You would like to adjust the raw marks of subjects to compensate for their difficulty. The adjusted marks for a subject should reflect the abilities of the students that took it, and a student's marks should reflect his or her ability.

    Note that students do not take all subjects; it might even be possible to find two students who take no subject in common. It is also possible that one or more subjects are taken mainly by the stronger students and that others may be taken mainly by the weaker students, so it is not a good idea to force all subjects to have the same mean and variance.

    (a) In general terms only, how could this be formulated as an MML problem?

    (b) What is the `null hypothesis' for this problem?

    (c) Give examples of simple and complex hypotheses in your framework.

  9. This question is about coding.

    Prove the Kraft Inequality :-
    Given a set of N possible events {e1, e2, ..., eN}, there is a prefix code for the set with code-words of lengths L1, L2, ..., LN if and only if the sum over i=1..N of 2-Li is less than or equal to 1.

  10. (a) What do we mean by `efficient' in `efficient code'?

    (b) Describe an efficient, universal code for positive integers (>=0), i.e. where large integers are reasonably likely.

    (c) Show how to encode the integer 18 in your code.

    (d) Show the steps by which the encoding from part (c) can be decoded to recover 18.

  11. The Lempel Ziv (LZ) model (1976) of strings of characters over a finite alphabet is based on the idea that a string is a mixture of "random" characters and repeated substrings. A repeat must be an exact copy of a substring that begins earlier in the string (NB. "exact").

    (a) Describe how the LZ model could be formulated as an MML inference problem.

    (b) Give two good, but not necessarily optimal, explanations of the string "miss sissy of mississippi" under the LZ model. Show how such an explanation could be costed in message length terms. (It is not necessary to give a message length as a number, but show how such a number could be calculated.)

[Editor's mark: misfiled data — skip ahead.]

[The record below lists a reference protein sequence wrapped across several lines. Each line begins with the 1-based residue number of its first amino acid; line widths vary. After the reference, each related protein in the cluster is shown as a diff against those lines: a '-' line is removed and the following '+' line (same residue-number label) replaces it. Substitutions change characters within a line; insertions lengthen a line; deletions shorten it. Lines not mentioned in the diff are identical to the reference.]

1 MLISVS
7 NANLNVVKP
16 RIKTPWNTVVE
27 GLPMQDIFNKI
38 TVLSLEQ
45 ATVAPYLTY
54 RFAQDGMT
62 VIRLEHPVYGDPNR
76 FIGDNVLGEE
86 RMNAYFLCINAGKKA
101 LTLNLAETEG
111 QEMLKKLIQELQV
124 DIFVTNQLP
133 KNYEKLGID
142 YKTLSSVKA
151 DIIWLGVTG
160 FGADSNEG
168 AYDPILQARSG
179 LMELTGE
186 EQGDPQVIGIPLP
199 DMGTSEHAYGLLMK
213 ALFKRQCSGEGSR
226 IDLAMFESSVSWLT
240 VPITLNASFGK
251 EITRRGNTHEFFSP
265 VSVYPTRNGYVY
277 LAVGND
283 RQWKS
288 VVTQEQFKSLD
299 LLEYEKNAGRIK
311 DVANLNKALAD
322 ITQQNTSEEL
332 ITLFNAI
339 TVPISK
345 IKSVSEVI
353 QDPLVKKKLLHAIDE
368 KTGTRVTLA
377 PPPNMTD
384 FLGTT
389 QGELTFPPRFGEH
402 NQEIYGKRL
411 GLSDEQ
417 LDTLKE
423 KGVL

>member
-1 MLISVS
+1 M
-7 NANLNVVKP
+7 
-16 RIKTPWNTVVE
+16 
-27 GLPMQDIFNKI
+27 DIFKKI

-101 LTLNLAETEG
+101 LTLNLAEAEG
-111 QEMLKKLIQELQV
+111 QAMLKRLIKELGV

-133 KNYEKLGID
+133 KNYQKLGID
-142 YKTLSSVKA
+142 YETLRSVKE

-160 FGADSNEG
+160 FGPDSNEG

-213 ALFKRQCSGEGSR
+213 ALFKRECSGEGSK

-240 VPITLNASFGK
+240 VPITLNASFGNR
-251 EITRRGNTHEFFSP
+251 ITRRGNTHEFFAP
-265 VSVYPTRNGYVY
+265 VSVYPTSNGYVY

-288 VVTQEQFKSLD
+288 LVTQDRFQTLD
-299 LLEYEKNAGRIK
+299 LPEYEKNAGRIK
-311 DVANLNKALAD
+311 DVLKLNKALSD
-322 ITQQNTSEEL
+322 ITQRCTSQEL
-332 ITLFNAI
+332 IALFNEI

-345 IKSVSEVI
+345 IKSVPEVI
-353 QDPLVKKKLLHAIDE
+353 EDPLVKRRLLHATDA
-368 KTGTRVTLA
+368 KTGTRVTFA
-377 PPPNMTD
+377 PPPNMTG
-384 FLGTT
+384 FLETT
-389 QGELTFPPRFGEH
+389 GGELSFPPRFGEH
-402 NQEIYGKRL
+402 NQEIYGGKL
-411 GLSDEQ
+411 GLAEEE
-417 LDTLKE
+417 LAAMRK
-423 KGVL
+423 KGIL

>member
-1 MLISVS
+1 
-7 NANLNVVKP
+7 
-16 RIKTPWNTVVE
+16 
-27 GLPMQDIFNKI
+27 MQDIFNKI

(c) Describe a different way of encoding a string which would sum over all explanations of the string under the LZ model.

    (d) Briefly, what differences, if any, would you expect between inferences based on single explanations as in (b) and those based on all explanations as in (c)?

  12. Consider decision (classification) trees with four binary "input" attributes Att1, Att2, Att3, Att4, and a fifth binary attribute `class' which is to be predicted.

    (a) Devise code words for the following tree topological structures:


    Briefly explain your code words.

    Now consider the following two trees based on the above topologies:

      class=0   151 times,
      class=1   149 times.
      class=0   199 times,
      class=1   151 times.

    (b) For each leaf node of each of the two trees, state the class predicted and give a rough estimate of the probability of that class.

    (c) Cost the above two trees on the same data set. Do this by stating all parts of the message. For each tree in turn, cost those parts of the message that you are able to cost (refer to the tables provided) and outline how to cost any other part(s) of the message.

    (d) State which tree is a better explanation of the data, and why?

Also see [2002].


Include the [tables (click)]

© L. Allison, School of Computer Science and Software Engineering, Monash University, Australia 3800.